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Community Health- Communicable Diseases - Essay Example

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Community Health- Communicable Diseases [Name of Student] [Name of Affiliate Institution] Part A Introduction Measles or Rubeola is a communicable disease that affects mostly children under the age of five years. Before extensive vaccination of the disease, approximated related deaths were 2.6 million every year, in 1980 according to a study conducted by (Center for Disease Control (CDC), 2012)…
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Community Health- Communicable Diseases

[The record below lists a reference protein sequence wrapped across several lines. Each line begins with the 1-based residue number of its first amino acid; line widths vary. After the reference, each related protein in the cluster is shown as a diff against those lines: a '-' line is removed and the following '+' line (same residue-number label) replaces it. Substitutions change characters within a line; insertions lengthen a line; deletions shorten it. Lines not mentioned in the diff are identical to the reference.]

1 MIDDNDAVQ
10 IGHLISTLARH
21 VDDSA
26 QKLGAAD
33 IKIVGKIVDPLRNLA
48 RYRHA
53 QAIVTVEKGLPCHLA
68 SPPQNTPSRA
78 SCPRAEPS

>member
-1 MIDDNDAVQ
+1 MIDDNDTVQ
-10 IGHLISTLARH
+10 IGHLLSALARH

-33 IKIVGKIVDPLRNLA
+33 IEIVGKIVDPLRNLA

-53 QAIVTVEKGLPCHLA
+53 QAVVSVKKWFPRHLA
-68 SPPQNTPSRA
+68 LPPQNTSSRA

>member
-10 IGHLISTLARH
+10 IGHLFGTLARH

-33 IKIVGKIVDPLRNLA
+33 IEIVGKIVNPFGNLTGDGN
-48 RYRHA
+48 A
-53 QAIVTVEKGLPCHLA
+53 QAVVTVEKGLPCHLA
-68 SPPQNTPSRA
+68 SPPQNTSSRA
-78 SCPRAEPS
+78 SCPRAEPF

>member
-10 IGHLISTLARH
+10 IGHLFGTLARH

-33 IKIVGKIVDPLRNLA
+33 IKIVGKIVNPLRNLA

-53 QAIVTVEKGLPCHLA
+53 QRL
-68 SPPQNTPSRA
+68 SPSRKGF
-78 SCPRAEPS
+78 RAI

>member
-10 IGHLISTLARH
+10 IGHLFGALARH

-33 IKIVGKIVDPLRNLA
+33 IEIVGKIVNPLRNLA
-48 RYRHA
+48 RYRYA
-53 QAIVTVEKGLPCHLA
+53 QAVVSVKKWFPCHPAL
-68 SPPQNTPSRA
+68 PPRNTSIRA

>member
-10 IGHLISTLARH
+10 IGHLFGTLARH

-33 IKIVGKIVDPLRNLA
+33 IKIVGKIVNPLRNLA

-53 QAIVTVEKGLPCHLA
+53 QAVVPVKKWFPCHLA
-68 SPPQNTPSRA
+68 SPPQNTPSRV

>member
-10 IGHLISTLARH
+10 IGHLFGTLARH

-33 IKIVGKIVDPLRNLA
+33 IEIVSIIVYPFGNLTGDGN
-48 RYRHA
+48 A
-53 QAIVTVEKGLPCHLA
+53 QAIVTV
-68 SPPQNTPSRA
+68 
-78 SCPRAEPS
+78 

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Download file to see previous pages This highly transmissible virus is spread via coughing, sneezing, contact with infected nasal or throat secretions or physical contact with infected individual. It can remain in the air or infected surface in its active virulent form for as long as two hours. Infected individuals can spread the virus from four days before up to four days after the manifestation of the signs or symptoms (Center for Disease Control (CDC), 2012). Respiratory diseases such as measles and Tuberculosis are usually very communicable because most of them are transmitted airborne. Care should be taken to ensure that in case of an outbreak the disease is contained within the shortest time possible to prevent an epidemic. Epidemiological Indicators Epidemiological indicators may be confused as they are similar to normal flu; however there are key indicators that would help one identify the symptoms with ease. Measles is characterized by high fever with temperatures higher or equal to 38.70 C, red watery eyes (a condition referred to as conjuvitis), runny nose and cough. These manifest 6 to10 days after infection with the virus. There is appearance of a red discolored rash on the face and the upper neck area accompanied by appearance of white-bluish spots in the buccal cavity, inside the cheeks. Similar rashes to those on the face and upper neck region, eventually spread to other parts of the body including the feet later. The rash disappears on its own, 5-6 days after its onset. Complications are very rare but when the immune system is compromised or in very severe cases, measles can lead to encephalitis, damage and infections to the middle respiratory illnesses such as pneumonia and diarrhea. Laboratory analysis involves Enzyme linked immunoabsorbent assay, positive serologic analysis of IgM measles antibodies and significant increase in IgG measles antibody levels or by Polymerase Chain Reaction (PCR) of the virus from a medical case (Center for Disease Control and Prevention, 2011). According to Killewo (2010) is to watch for the median value between the time when the rashes appear and when they reappear. Killewo continues to explain that epdeniological indicators show that the disease mostly affects children less than five years old and the very elderly. A study conducted in 2006 Somalia revealed that the disease mostly affects malnourished children leading to 50% to 80% of the deaths. Epidemiological indicators are important because they help doctors and practitioners to come up with effective preventive measures. Infection with measles remains high in regions where it is still endemic like some places in Africa and Asia. Most of these places are at high risk due to poor economy and poor coordination in and decentralized health systems. War conflicts and natural outbreaks have great significance in deadly measles outbreaks. The disease also spreads at great pace due to high population and low nutrition associated with these regions especially due to overcrowding in camps. However, most countries have been able to put it under control by introduction of measles vaccine. In the mid 20th century, as many as close to 1 million cases of measles infections were reported in the United States. Thanks to the measles vaccine, this number has reduced to as low as 150 cases as reported in the United States towards the end of the 20th century. Such progress led to the disease being declared ...Download file to see next pagesRead More
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